Remodeled homes will sell for bigger premiums going forward because it has become so much more costly and difficult to remodel today. In the previous article, I focused mostly on the negatives of remodeling as it can truly be a painful experience. However, remodeling your rental property for more passive income and more value are positives worth discussing.
The home I bought and began remodeling in 2019 turned into a rental in October 2020. Here’s a case study on how much money I ended up spending on the remodel and how much additional rental income it now generates. I’ll also calculate how much potential value the remodel created if I were to sell.
Remodeling Your Rental Property For More Rental Income
After remodeling the kitchen and three bathrooms on the top two floors, I ended up renting out the space for $6,700 a month. I also refinished the floors and painted the walls. The top two floors consists of four bedrooms, an office, dining room, kitchen, living room, and three bathrooms.
The ground floor was uninhabitable because my general contractor blew everything open in order to more easily rewire the house with modern ROMEX wiring. Therefore, I lost a half bath and a room. If both those rooms were kept, maybe I could have rented out the house for $6,900 a month. The rooms were just really run down.
I was hoping to spend $100,000 gutting and remodeling the ground floor. Unfortunately, the project ended up costing me about $130,000 due to delays and rising labor and material costs. I thought the remodel would take 10 months to complete. Instead, it took more than two years!
With the downstairs remodeling project done, I’m now renting out the entire house for $8,000 a month, a $1,300 a month increase. Luckily, I found tenants the very next month after my previous tenants moved out. Hence, full occupancy.
Let’s do the quick math on the remodeling return. One of my consistent goals is to keep building more passive income to remain free. And one of the easiest ways I’ve been able to do so is by rehabilitating properties and renting them out at market.
Gross Return On Remodeling Project
Charging $1,300 more a month in rent means earning $15,600 more in rent a year. Therefore, to get an annual return, I would simply divide $15,600 by $130,000 (cost of remodel), to get 12%.
A 12% annual return is great compared to the 10-year bond yield (~3%), the average stock market return of ~10%, and the average bond market return of ~5%.
Obviously, in a down market, a 12% annual return is even better. However, a 12% annual return is not the true return on the remodeling project. Let’s calculate further.
A More Conservative Calculation On The Remodeling Project Return
Did my $130,000 downstairs remodel really enable me to generate $1,300 more a month or $15,600 more a year in rent? Probably not.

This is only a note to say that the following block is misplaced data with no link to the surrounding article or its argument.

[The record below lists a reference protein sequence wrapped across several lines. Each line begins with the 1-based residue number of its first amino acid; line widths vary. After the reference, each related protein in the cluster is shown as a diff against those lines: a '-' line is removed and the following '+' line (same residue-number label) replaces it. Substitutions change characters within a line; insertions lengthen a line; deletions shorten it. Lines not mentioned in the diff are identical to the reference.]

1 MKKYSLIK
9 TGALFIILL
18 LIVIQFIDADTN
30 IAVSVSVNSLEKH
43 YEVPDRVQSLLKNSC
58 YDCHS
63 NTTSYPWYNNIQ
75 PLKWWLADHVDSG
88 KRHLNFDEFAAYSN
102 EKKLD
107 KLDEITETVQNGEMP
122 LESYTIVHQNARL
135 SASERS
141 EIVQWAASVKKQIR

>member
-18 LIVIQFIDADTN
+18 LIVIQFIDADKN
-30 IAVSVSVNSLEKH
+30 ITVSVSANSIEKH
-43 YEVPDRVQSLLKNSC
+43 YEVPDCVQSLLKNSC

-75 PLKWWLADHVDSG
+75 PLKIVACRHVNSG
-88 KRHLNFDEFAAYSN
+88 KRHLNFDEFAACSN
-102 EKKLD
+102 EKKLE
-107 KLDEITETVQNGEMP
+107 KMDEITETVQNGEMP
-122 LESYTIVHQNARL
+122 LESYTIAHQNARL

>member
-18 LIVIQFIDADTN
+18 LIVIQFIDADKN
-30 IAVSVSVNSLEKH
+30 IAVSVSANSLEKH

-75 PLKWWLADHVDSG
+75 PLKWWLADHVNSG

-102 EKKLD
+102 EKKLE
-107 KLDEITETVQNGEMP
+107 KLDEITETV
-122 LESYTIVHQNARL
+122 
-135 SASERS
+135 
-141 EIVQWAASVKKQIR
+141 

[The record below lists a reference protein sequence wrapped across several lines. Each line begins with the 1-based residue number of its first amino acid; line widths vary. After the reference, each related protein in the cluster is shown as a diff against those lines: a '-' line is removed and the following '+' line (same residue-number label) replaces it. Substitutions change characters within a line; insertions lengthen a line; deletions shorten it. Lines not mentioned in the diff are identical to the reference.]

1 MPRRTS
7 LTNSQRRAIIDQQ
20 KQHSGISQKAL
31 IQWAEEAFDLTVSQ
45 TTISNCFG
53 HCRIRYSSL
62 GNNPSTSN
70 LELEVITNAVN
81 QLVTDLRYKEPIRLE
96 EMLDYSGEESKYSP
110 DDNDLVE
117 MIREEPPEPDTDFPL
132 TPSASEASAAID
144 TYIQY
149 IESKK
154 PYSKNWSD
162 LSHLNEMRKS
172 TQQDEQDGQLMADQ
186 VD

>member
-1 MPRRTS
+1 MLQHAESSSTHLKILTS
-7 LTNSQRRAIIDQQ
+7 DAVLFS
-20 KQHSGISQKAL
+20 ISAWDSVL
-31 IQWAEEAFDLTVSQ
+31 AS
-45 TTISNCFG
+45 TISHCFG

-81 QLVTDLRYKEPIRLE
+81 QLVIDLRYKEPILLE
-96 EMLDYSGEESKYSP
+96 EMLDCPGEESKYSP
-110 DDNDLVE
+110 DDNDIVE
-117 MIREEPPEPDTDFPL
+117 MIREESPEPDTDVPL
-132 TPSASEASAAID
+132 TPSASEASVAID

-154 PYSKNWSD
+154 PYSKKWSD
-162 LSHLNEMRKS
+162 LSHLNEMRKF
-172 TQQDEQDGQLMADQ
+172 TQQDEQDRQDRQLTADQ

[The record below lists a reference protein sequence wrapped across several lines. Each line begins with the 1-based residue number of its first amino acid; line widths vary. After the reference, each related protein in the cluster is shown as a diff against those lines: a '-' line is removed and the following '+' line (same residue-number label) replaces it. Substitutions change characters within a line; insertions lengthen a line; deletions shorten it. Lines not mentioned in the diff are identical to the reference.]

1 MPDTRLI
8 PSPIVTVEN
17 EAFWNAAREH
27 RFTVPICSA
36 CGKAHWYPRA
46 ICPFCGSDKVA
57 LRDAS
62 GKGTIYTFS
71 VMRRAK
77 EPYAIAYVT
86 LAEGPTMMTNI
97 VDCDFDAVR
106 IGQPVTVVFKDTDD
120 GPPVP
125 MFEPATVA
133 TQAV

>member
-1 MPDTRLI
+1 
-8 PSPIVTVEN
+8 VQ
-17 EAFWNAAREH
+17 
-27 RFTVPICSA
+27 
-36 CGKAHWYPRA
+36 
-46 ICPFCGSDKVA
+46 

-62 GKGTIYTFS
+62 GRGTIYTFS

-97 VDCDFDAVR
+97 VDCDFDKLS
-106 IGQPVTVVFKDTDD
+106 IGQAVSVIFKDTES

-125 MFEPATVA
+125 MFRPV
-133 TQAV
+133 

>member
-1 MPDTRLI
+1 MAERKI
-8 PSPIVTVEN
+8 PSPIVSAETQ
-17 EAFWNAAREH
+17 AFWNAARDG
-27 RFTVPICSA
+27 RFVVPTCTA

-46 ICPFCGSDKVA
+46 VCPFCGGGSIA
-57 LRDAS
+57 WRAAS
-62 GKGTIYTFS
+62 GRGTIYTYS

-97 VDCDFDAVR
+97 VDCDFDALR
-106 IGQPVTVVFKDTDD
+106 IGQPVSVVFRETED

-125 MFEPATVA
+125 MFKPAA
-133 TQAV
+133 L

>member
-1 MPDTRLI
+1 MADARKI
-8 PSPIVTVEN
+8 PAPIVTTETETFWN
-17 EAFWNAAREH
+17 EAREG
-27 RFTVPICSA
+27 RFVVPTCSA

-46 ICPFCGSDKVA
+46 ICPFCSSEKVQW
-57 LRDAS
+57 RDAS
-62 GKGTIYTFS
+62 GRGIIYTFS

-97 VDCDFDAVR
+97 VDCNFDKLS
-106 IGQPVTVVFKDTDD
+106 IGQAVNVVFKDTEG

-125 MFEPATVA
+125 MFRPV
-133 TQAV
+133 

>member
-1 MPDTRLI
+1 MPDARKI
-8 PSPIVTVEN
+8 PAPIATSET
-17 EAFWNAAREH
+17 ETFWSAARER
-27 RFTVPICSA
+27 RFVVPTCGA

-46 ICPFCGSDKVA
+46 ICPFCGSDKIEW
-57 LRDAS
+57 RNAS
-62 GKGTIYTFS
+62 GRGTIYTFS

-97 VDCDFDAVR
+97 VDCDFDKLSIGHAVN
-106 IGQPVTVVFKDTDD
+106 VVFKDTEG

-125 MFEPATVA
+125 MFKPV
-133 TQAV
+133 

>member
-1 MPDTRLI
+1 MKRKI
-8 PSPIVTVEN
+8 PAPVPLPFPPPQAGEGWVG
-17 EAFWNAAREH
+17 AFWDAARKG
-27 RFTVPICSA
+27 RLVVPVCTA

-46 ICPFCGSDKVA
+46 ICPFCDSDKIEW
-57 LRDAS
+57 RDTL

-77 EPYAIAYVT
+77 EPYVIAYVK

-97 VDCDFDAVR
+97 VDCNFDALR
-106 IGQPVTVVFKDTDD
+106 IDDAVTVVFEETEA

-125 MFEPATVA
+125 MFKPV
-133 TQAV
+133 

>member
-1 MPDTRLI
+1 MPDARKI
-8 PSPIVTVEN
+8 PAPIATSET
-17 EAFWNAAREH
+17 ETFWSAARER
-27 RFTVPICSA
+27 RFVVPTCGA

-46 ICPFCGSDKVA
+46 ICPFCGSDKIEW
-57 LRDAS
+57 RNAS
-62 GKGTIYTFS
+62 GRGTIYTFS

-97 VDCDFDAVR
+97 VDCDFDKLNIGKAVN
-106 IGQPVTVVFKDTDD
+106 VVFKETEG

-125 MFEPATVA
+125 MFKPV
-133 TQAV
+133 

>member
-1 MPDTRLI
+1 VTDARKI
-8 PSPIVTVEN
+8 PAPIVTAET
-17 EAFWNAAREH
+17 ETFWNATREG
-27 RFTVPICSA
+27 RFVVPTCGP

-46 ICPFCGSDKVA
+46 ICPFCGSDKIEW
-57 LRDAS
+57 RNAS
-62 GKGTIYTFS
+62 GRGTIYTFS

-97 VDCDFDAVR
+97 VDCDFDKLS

Thanks to inflation, rents would have increased slightly anyway from the existing $6,700 a month in rent charged from October 2021 through May 2022. The rent from October 2020 through October 2021 was $6,550. Upfront, they agreed to the $150 increase after one year.
Realistically, the market rent would naturally go up by ~5% after one year, starting in October 2022. The San Francisco rental and property market never got too crazy during COVID. Whereas property and rent prices in San Francisco rose by ~20% over two years, places like Austin and Memphis saw a 40%+ increase in prices.
Hence, with the power of inflation, my original $6,700 rent would probably have naturally increased to $6,900 – $7,000 by October 2022. Hence, the real rental power increase for my downstairs remodeling project is closer to $1,000 to $1,100 a month ($8,000 a month minus $6,900 to $7,000 a month), or $12,000 to $13,200 a year.
Therefore, the real annual return on my remodeling project is closer to 9.23% to 10.15%. Still a solid real return compared to all other asset classes. However, it’s not the initial 12% annual return I had calculated.
If only I could have kept the remodeling project cost at $100,000, my real annual return would now be 12% – 13.2%! Oh well.
An Easy Way To Further Boost Remodeling Project Returns
Charging a real $1,000 – $1,100 more a month is not bad after spending $130,000 on remodeling. But if I wanted to make an even greater return on my remodeling project, I could simply find a separate tenant for the downstairs unit. Although it doesn’t have an official kitchen, the new laundry room has space for a kitchen, microwave, and stove top.
I could easily charge between $1,600 a month for the downstairs space alone. If so, my return on my remodeling project would therefore rise to 14.8% a year.
Making a 14.8% return in this market would be a home run. Alas, the additional absolute dollar amount I would be making of $600 a month isn’t worth the hassle for me at this stage in my life. Having to deal with two sets of tenants for an additional $7,200 a year isn’t a good tradeoff. What if the two tenants have a conflict?
As a landlord, you’re always comparing the value of extra rental income versus more work and potential damage to the property.
The more people who work from home on your property, the more wear and tear there will be. There are also liability issues to consider as well. Hence, fewer tenants is usually better.
Another Consideration That Drags Down Remodeling Returns: Time
The longer it takes to remodel your property for greater rental income, the lower your returns. In a perfect world, my downstairs rental property would have been remodeled with a snap of my fingers. Instead of charging $6,550 a month in rent starting in 2020, I could have charged $7,550 a month in rent.